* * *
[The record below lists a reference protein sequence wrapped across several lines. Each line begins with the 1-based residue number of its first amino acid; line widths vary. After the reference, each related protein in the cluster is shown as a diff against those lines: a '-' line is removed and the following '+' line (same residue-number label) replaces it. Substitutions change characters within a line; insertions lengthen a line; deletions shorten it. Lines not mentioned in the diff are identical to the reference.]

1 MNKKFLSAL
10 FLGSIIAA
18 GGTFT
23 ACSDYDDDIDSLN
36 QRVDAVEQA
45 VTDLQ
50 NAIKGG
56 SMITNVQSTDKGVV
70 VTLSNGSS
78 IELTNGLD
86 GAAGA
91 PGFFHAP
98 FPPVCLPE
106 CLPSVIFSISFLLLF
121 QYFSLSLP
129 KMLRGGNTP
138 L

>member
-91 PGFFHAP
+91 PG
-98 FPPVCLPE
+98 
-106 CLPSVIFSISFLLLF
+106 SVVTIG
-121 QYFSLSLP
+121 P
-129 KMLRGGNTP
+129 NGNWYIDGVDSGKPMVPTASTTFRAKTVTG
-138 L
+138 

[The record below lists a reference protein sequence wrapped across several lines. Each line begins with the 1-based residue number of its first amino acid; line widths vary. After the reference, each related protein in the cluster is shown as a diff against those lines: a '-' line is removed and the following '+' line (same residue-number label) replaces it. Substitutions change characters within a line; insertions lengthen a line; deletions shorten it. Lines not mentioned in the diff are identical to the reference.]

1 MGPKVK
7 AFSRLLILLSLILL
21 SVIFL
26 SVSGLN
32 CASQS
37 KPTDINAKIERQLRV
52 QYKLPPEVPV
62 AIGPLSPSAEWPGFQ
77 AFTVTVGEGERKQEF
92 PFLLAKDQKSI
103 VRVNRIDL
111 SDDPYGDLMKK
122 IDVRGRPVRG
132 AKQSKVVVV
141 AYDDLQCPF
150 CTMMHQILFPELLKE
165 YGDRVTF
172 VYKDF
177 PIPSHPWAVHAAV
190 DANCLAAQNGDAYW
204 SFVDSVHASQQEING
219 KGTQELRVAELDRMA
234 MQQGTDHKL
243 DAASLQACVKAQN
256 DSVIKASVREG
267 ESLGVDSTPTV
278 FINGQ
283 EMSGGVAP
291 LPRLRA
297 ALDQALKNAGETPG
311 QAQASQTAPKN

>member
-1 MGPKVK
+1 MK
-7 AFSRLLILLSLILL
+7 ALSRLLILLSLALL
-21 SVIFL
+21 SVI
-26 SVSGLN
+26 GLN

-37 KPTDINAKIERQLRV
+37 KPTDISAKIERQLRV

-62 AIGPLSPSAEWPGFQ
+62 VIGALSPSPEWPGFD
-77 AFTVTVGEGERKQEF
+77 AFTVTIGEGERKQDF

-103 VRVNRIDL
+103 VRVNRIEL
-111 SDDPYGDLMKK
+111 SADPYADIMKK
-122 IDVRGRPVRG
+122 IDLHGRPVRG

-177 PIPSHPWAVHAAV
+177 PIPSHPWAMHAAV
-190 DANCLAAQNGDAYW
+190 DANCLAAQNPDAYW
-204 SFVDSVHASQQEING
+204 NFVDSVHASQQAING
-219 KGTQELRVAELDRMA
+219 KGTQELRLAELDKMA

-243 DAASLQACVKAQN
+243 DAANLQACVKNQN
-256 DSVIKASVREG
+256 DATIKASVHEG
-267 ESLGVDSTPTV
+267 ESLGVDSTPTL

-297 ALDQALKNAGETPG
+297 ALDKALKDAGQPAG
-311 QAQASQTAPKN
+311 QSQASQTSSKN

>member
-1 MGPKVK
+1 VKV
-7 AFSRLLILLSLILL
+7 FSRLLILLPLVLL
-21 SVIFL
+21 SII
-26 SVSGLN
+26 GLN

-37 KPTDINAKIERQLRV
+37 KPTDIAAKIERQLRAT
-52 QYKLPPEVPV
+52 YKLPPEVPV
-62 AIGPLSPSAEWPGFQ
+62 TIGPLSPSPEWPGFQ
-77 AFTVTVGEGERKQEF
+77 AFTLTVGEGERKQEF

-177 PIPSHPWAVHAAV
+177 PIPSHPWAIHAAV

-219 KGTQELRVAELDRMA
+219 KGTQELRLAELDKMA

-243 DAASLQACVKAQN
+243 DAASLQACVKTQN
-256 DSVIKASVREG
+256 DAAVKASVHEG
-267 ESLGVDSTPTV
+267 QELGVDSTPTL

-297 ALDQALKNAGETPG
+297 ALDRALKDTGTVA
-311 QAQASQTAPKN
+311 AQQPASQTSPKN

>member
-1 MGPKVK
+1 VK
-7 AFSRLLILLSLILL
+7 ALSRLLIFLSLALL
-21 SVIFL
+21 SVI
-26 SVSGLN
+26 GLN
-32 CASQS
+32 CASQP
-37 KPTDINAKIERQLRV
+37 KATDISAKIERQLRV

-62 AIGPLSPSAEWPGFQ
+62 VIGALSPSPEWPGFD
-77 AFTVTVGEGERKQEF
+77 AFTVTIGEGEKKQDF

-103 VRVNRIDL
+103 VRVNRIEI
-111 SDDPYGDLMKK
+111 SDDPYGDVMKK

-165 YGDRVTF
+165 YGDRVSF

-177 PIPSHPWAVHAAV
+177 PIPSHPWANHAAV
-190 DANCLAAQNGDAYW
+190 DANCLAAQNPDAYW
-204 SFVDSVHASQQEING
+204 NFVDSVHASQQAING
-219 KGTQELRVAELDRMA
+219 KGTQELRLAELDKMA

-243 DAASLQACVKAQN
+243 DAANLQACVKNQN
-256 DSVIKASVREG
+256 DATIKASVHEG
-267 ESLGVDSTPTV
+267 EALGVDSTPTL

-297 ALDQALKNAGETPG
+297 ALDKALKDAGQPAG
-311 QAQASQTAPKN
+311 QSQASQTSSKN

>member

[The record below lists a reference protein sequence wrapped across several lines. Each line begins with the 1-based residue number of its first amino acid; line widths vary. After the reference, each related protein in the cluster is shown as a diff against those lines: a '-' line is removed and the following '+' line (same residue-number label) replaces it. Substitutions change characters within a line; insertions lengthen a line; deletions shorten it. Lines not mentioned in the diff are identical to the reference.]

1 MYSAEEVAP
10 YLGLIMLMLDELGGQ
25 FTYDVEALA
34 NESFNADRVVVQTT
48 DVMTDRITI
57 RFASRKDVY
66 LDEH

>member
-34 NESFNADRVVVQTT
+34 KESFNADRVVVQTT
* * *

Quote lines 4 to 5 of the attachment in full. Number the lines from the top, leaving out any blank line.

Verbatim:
18 GGTFT
23 ACSDYDDDIDSLN